Most of the country is snowed in or slowed down again this weekend by one of the coldest, whitest winters in years. Snow is piled high and deep or melting into a mushy mess, and taking everyone’s good mood with it. It’s natural to feel a bit down; Christmas is long gone, the sweet fun of Valentine’s may still be on our lips, but the fear it (and the 5 pounds we gained over the holidays) will stay forever on our hips may be making us feel even more sluggish and surly.
Sounds dreadful, but it truly doesn’t have to be. Don’t let cabin fever make you feel trapped. Here are 6 quick tips for out-foxing the effects of cabin fever, and for using cabin fever to light your fire and put you in a much better mood.
Whatever you do in the weeks ahead, dive into it and be creative. Even if you decide to do nothing more than perfect your favorite couch potato position, give yourself permission to do it and go forth with gusto! By merely making it your plan, you increase the likelihood that you will enjoy it and reduce the chance of lingering regrets or recriminations.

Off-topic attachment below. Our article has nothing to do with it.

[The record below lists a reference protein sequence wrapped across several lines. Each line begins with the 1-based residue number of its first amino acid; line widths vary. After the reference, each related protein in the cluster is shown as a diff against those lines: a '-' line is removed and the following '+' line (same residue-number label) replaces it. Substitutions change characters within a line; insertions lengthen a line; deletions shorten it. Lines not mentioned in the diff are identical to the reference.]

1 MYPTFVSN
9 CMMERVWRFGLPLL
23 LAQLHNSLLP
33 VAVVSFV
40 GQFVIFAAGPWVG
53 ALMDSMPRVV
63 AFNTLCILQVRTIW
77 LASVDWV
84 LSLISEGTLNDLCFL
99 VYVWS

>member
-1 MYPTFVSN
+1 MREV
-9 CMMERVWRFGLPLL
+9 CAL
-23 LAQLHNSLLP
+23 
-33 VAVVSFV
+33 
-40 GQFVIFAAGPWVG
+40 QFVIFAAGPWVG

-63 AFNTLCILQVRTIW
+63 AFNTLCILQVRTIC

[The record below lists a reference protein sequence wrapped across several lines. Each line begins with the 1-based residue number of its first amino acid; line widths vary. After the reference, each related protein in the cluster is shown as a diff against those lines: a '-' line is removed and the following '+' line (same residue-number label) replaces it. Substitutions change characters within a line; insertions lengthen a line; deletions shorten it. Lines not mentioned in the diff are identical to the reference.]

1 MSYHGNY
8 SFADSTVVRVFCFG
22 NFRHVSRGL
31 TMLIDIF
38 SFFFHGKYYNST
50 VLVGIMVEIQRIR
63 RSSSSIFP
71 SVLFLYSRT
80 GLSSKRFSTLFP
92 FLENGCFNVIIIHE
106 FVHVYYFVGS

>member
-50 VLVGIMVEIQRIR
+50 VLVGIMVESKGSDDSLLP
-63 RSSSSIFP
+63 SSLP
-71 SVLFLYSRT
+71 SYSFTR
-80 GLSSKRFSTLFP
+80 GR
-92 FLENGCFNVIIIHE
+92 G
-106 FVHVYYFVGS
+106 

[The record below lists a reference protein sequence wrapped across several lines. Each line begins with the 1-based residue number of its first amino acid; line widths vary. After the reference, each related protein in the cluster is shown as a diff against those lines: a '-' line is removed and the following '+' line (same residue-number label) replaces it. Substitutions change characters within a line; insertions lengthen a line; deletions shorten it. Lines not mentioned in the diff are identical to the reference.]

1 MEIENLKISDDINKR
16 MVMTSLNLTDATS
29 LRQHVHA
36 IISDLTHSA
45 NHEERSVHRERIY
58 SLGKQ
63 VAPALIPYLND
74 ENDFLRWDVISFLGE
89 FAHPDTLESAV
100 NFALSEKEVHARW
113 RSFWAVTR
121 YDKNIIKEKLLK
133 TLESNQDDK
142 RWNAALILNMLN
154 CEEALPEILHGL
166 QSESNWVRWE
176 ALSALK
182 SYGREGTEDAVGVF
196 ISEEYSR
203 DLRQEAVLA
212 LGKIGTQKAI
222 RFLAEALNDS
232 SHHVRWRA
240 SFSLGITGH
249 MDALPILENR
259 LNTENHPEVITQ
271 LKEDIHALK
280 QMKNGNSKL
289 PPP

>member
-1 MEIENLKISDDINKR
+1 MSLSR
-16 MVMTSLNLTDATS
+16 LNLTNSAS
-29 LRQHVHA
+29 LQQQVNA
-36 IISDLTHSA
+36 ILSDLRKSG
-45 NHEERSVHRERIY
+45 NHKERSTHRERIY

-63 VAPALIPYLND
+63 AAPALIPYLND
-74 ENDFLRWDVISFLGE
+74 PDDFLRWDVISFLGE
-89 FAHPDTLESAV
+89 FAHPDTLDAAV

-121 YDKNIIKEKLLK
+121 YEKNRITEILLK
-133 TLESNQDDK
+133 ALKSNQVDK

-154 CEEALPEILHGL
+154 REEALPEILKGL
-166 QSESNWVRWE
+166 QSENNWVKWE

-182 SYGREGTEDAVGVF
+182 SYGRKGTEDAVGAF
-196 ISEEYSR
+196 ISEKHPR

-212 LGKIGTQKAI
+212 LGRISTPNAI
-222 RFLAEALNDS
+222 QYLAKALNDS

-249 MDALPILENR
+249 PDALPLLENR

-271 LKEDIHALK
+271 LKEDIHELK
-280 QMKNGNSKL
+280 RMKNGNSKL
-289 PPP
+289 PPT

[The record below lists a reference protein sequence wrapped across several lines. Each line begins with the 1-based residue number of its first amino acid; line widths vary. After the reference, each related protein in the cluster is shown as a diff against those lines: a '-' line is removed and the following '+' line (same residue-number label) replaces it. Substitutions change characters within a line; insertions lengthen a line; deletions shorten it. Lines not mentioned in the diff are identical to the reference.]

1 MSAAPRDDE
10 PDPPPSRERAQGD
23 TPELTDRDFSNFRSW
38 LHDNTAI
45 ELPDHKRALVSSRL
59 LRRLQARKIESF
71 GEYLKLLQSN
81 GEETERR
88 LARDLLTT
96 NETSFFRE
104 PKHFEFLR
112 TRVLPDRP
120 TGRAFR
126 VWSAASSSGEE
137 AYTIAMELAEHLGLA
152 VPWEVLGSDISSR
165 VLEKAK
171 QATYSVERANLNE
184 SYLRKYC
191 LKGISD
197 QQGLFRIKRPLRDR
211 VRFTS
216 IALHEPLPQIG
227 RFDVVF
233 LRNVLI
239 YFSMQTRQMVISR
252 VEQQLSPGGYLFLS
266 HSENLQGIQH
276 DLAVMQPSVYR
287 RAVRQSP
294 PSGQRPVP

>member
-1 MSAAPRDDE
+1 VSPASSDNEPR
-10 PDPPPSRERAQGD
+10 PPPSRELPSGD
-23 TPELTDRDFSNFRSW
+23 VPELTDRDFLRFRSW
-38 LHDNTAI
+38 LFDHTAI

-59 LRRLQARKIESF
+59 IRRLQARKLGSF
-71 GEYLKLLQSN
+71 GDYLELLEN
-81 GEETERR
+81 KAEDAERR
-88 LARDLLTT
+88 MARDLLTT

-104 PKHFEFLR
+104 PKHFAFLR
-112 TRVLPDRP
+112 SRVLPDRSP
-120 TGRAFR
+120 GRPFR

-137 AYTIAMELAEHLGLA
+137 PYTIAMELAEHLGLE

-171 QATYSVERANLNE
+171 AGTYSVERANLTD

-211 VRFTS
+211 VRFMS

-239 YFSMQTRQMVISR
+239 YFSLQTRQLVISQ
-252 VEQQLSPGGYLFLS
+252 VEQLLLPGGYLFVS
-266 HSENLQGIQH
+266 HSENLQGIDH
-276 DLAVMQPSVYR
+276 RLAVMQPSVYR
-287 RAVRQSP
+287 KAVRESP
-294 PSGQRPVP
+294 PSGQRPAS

PS Here’s a bonus tip for an instant change of attitude. Click here to get happy with Pharrell Williams’ Happy (Official Music Video). The video was shared by a fun friend on FB, and it has me dancing inside and out!
It’s the Monday after Thanksgiving and for those of us celebrating, we’ve either had a fabulous, fun-filled weekend; quiet cozy moments with family and friends; tough times littered with hurts and regrets or we’ve experienced the more common Thanksgiving weekend combo of all of these emotions and activities.
No matter how your weekend went I have the perfect back-to-work or return-to-normal strategy, which I call “Reach-out Monday”. In fact, I have declared the Monday after Thanksgiving to be now and forever more – Reach-Out Monday. Spread the word!
Here’s how to be part of this very special day:
Be a bit more patient today.
Use your patience to reach out to someone you might not normally reach out to, or not often enough, or not as willingly, or with such kindness.